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Delta residents to open wallets even wider for utilities

Metro hoping development will pay its fair share for projects to accommodate growth
annacis island wastewater treatment plant, delta bc
The regional district is having a new pipe system installed at the Annacis Island Wastewater Treatment Plant. It is expected to meet the region’s growth needs for the next 100 years while ensuring greater seismic resilience and continuous, reliable and safe management of liquid waste.

Delta residents should be prepared for even bigger increases in their utility bills.

Council earlier this year approved an increase to the 2021 flat rate utility bill by a total of $27, or 2.4 per cent, from $1,130 for a single-family home in 2020 to $1,157 in 2021.

Those increases are mainly attributed to rising Metro Vancouver costs.

The 2021 Metro Vancouver regional water and sewer costs increased by 4.7 per cent and 1.6 per cent respectively, resulting in a $22 increase to the regional portion of the flat rate utility bill.

The additional $5 increase covers Delta costs.

According to the city’s engineering department, Metro’s projected rate increases for water is 5.2 per cent in 2022, 6.4 per cent in 2023, 8.9 per cent in 2024 and 10.8 per cent in 2025.

Metro’s projected rate increase for the Fraser Sewage Area Levy is 9.4 per cent for 2022, 12.8 per cent for 2023, 12.3 per cent in 2024 and 18.5 per cent in 2025.

Metro Vancouver officials made a presentation at Delta council several weeks ago to explain various regional utility initiatives, offering assurances residents are getting good value for their money.

The April 26 presentation came about following council raising concerns about the steadily rising water and sewage rates, promoting a request for more information.

Jerry Dobrovolny, CAO of Metro Vancouver, and Dean Rear, CFO/GM of Financial Services, explained Metro’s water and sewer infrastructure improvement projects planned or are underway, noting the region is guided by a series of high level strategic plans approved by the Metro board.

The board wanted even more input during the budgeting process and also conveyed a desire for short-term relief for households to reduce costs, said Dobrovolny, adding a fundamental part of the budget process is finding savings where available.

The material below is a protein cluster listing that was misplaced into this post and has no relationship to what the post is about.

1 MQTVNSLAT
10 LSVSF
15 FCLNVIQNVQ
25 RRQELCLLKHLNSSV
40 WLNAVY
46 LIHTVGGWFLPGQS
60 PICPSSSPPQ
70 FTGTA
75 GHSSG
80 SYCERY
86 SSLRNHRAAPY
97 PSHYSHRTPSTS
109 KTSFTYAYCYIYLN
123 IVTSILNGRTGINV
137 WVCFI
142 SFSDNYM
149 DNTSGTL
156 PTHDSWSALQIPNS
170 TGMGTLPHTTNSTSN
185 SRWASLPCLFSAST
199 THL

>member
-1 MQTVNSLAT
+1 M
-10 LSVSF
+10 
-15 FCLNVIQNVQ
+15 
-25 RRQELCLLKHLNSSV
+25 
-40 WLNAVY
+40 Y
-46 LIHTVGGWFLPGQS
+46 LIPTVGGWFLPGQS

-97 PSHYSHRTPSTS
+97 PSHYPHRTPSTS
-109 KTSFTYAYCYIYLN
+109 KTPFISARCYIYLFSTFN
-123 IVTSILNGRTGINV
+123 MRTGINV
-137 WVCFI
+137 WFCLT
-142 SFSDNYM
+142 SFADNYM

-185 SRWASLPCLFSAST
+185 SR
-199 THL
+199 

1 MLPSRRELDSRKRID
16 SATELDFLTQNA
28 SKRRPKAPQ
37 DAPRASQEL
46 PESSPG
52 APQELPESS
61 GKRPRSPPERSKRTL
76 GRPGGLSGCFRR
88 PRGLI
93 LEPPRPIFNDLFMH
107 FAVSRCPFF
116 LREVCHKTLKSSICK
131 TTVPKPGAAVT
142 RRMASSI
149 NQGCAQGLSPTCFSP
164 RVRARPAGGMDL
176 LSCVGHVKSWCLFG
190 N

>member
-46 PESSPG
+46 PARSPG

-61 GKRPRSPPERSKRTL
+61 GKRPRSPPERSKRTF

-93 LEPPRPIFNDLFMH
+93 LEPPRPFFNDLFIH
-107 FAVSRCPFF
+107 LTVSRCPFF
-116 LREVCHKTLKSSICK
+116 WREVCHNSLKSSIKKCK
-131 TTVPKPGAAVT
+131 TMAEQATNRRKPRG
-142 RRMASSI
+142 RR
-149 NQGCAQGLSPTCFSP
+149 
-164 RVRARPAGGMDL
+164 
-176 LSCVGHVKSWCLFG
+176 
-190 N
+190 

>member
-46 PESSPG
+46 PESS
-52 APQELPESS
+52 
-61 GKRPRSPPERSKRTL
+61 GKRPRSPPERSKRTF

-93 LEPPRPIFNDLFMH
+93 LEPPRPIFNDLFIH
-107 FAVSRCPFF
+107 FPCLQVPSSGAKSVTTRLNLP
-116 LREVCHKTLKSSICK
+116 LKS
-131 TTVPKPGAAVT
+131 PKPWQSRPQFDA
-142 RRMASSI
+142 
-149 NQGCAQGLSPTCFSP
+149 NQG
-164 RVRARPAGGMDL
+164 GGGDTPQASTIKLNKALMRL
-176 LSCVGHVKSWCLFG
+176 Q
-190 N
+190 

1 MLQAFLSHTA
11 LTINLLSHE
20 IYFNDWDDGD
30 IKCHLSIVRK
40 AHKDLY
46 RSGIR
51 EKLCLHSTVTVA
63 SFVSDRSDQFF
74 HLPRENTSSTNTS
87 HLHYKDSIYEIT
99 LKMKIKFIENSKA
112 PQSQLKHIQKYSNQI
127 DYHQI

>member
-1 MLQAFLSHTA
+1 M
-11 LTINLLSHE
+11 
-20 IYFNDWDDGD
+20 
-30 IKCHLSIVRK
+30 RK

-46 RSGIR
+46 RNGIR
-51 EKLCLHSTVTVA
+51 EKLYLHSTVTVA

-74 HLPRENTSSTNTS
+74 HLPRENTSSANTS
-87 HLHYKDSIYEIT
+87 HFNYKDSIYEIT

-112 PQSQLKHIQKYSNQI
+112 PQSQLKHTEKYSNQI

He noted $400 million in capital projects were deferred last year and more savings will be sought this year.

However, there’s also been a “bunching up” of various projects that have been previously delayed and need to get underway.

Driving costs is increased population growth in the region as well as a need to upgrade aging infrastructure including seismic improvements.

Dobrovolny noted a major challenge is that Metro can’t apply development cost charges and Metro is “desperately hoping” the province will approve it for the water utility this year.

Current property owners are having to subsidize all the new regional growth, he added.

“We know there’s strong support in the region for growth to pay for the growth,” he said.

Coun. Lois Jackson expressed concern about what Delta taxpayers face.

“It is really quite a shock when I realize today the average household impact is $577 and it will rise in 2025 to $789. It’s quite a hit, despite the fact that you’re showing the comparable to other regions. People don’t understand that…in the meantime people still have to find this extra money and are wondering why,” she said.

Jackson also wondered how the region can deal with the rapid growth which could force people already living here to move away because it’s simply too expensive.

Dobrovolny, noting the region is projecting growth of an average growth of about 35,000 residents until 2050, said the challenge will always be how to pay for that growth without impacting people’s quality of life.

He said the region is seen as a highly desirable place to live around the world, so it’s important for new development to pay for itself, especially with a water development cost charge.

“Our existing residents are subsidizing about 40 per cent of our capital because it’s driven by growth and we’ve got no mechanism to pass on those costs,” he said.

Dobrovolny also suggested a development cost charge from development would be useful to fund new park acquisitions.

During council’s discussion, Coun. Bruce McDonald, who sits on the regional district’s liquid waste committee, said another way to look at current costs is that the average Metro home pays $1.58 a day for services and by 2025 that will go up to around $1.90 a day.

“I know that the overall costs are just paramount in everyone’s mind, but the problem we have in the Vancouver area is that people want to live here, and I look at my costs for insurance and taxes and all the rest, and they’re not trivial, but, in the last assessment authority numbers on paper I made $400 a day by living here and that’s absurd,” said McDonald.